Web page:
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And I'm making them separated, and maybe they're connected only by this little connection right here. These guys have a slower kinetic energy. And what Maxwell, his little thought experiment was, hey, let me say that I have some dude in charge of a door-- maybe the door is right here-- and he has control over this door. And whenever a really fast particle in T2, one of these particles over here, come near the door-- so let's say this guy is flying-- let's say that guy right there.
He's going super fast.
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He has super high kinetic energy, and he's just going perfectly for the door. So the demon says, hey. I see that guy. He's coming for the door. He's going to lift his hatch, and he's going to allow this particle to get into T1. So after he lifts the hatch, that particle will just keep going, and it'll be in T1. And then he closes the hatch again, because he just wants the fast particles to go from T2 to T1. And then when he sees a little slow, you know, pokey little particle coming here, one of these guys down here, he opens the trapdoor again, and he allows that one to go.
So then that guy shows up in here. So if he just kept doing that, what's it going to look like at the end? Well, at the end, you're going to segregate-- and it could take a while. But you're going to segregate all the slow particles on-- let me draw it. I'll make the boundary in brown, because now it's not clear which one is-- well. We'll talk about it a little bit. So that's the boundary. That's his door.
What's going to happen at the end? All the fast particles-- some of them are going to be the original fast particles that are in T1, right?
There are some original fast particles in T1 are going to be still on the side of the barrier. Let me draw-- make sure you don't get these two confused. This is a separate picture. Now all of the fast particles from T2 are also going to be stuck there. Because eventually they're all going to get close to that door, if you wait long enough. So then this guy's also going to have a bunch of the, what would originally, in the T2 side of the barrier, they're also going to be there. So you're going to have a bunch of fast particles. Likewise, all the slow T2 particles are going to be remaining on the side of the barrier.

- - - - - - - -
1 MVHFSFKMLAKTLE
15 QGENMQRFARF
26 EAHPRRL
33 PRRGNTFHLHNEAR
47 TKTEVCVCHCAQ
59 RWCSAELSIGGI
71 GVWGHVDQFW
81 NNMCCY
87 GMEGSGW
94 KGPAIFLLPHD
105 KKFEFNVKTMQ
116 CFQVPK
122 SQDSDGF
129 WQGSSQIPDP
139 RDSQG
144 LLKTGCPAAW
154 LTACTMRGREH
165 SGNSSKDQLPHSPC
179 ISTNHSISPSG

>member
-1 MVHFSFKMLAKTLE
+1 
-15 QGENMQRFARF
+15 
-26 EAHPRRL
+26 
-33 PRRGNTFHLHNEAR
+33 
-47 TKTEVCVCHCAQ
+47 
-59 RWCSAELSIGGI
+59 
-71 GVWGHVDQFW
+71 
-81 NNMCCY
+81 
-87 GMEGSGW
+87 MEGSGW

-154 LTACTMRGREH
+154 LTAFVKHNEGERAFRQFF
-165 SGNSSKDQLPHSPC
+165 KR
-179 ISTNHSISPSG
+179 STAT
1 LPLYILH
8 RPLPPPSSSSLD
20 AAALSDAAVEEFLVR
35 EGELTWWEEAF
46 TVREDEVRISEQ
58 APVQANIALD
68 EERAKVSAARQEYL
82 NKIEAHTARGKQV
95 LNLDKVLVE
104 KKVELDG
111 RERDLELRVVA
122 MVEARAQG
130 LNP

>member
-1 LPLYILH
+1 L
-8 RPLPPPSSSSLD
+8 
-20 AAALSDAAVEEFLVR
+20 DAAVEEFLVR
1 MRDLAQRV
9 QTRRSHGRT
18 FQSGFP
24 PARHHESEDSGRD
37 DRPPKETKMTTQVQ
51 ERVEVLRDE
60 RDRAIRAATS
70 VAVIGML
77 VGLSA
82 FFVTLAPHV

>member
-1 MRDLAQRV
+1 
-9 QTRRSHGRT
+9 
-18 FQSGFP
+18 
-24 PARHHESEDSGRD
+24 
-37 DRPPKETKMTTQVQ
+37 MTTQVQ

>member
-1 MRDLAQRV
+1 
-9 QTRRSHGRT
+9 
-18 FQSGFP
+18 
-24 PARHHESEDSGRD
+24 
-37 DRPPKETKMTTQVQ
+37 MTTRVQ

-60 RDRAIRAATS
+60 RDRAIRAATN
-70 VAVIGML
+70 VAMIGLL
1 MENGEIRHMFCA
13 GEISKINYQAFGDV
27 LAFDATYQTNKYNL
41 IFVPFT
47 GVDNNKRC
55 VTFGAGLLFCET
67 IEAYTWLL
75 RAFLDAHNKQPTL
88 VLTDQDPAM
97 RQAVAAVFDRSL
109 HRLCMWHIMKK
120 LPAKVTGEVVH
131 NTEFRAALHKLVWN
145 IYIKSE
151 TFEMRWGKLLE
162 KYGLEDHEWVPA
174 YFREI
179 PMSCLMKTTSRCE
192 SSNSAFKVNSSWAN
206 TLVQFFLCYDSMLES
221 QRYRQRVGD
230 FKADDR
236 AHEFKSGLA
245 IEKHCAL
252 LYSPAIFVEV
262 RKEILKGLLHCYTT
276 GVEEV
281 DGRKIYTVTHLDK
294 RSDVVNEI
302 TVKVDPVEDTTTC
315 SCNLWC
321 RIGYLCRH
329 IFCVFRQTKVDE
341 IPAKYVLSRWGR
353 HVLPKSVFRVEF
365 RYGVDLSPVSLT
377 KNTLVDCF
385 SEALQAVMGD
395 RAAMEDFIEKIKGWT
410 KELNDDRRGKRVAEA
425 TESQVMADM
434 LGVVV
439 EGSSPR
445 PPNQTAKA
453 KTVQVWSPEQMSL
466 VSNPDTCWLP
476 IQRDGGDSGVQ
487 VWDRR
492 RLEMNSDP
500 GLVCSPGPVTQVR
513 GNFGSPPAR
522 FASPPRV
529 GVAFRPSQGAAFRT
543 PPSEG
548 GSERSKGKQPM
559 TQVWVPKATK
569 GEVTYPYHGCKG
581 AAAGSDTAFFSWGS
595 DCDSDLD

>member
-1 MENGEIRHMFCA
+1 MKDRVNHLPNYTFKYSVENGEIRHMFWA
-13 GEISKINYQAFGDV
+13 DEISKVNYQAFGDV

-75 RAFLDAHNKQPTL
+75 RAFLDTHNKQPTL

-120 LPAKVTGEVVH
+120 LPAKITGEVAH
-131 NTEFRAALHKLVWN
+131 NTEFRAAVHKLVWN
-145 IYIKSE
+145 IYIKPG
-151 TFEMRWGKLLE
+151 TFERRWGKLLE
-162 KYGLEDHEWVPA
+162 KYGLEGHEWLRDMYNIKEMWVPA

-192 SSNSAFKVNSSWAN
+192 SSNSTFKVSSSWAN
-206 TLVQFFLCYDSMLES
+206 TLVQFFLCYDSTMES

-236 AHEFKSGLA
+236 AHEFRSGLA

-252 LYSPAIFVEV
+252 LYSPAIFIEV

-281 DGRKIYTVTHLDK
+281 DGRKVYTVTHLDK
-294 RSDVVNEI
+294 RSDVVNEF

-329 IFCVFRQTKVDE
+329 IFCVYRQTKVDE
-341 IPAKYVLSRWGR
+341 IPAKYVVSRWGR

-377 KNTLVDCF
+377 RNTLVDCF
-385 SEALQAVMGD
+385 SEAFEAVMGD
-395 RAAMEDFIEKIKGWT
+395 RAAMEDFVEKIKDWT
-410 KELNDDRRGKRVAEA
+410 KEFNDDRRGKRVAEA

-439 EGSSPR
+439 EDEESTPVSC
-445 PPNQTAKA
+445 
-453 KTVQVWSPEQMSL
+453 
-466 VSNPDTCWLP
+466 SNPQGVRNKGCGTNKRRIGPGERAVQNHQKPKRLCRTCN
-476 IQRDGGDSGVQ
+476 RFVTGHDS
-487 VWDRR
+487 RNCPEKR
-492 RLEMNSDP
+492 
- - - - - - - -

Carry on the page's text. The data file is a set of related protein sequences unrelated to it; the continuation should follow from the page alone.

So these are the slow guys. And he would have let all the slow T I shouldn't even call them T1 anymore. I'll call them side 1. Side 1 particles here. Slow side 1 particles. So what just happened here? This was the hot body, this was the cold body.
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The second law of thermodynamics would have told us that heat would have gone from here to here. That their temperatures should have equalized to a certain degree. So the hot bodies should get colder, the cold bodies should get hotter. They should kind of average out a little bit. But using this little demonic figure, what did he do? He made the hot body hotter, right? Now the average kinetic energy here is even higher. He transferred all of these high kinetic energy particles to that distribution, so now that distribution is going to look-- the way you could think about it, if you transferred all of these guys to this guy over here, the distribution will now look something like-- let me see if I can do it.
It will look something like that for T1, instead of the old one. And T and he took all the hot ones away, all the cold ones away, from T1. So these guys are going to disappear. They're not going to be there anymore. And he added them to T2. So the distribution of T2 is going to look like that, and he erased, of course, these from T2. He took all of these guys out of T2. Let me erase this right here. That was the old distribution of T1. So the T2 distribution now looks something like this.
So T2, the new average might be something like here.